Hate to meditate? You’re not alone. Although it seems like it should be the easiest thing in the world, sitting still and breathing deeply for even 5 minutes can be a big challenge. But since meditation is so beneficial to both mind and body, it’s worth trying to work it, or one of the alternatives below, into your regular routine.
1. Tai chi
This Chinese martial art is studied widely around the world for its health benefits, and it’s even been called “meditation in motion.” Common practice of tai chi (or t’ai chi) for health typically involves slow, deliberate movements through a sequence. Because it’s low impact, it’s great for a wide range of ages and fitness levels, and it’s known to calm the mind and improve the stress response.
Also originating from China, qigong (or qi gong, chi gung) is a meditation-in-motion practice that also incorporates slow movement and energy work. It has many of the same health benefits as tai chi, but may be more suitable for people with fitness limitations.
Great for the body, great for the mind. Some types of yoga focus on the meditation aspect more than others, like hatha, kundalini, and yin. But you can deliberately incorporate meditation and mindfulness into any form of yoga you choose.
Many runners enter a flow state which looks a lot like meditation: time doesn’t seem to pass at the same rate, the sense of “self” becomes less clear, and attention is focused on the current moment.
For physical types who don’t fancy running, swimming is an alternative that also does wonders for the body and the mind.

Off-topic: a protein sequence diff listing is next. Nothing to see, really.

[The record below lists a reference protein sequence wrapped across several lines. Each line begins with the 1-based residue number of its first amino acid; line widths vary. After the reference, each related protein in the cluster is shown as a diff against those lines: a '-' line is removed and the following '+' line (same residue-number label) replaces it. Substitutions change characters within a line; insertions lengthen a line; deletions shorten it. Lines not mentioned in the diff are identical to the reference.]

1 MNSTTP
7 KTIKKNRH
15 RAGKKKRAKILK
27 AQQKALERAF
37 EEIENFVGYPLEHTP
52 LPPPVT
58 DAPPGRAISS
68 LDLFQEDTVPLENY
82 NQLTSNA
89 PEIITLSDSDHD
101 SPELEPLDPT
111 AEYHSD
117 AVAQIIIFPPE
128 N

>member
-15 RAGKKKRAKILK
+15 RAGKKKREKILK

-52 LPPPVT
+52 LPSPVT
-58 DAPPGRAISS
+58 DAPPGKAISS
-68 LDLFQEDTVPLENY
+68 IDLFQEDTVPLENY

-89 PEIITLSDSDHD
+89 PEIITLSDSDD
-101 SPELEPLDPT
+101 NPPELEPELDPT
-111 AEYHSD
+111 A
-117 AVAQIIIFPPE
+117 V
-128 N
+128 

6. Rock climbing
Like running and swimming, rock climbing is a full-body sport that’s physically challenging. Unlike running and swimming, where you can get into the groove of the repetitive motion, rock climbing requires you to be mindful of each and every step you take.
Golf requires patience, precision, and control of the body and the breath. Played with the goal of staying in the moment, it can be a wonderful alternative to sitting meditation.
8. Time in nature
A round of golf also has something else going for it: it’s outdoors. Being in nature – whether you’re running, boating, taking a walk, or just sitting quietly – improves your immune system, mental well-being and ability to focus.
9. Time with animals
Pets can be such powerful influences on our emotional health that many people have medically recognized Emotional Support Animals (ESAs). Whether we care for them or simply spend some time around them, animals can help reduce stress and anxiety, improve mood, and focus our attention on something other than ourselves and our problems. The next time you take your dog for a walk or sit down with your cat, choose to be mindful and present in the moment. If you don’t own a pet, consider volunteering at a shelter. It’s win-win.
Benefits of gardening go beyond spending time in nature: nurturing living things and tending their well-being is good for your well-being, too. And even simple gardening tasks like weeding can get you into the beneficial flow state.
Meet up with a funny friend, watch a funny video on YouTube, or listen to a stand-up routine and laugh. In addition to just being fun, a study last year showed that laughter led to increased levels of gamma waves, brainwaves shown to increase during certain types of transcendental meditation.
12. Playing music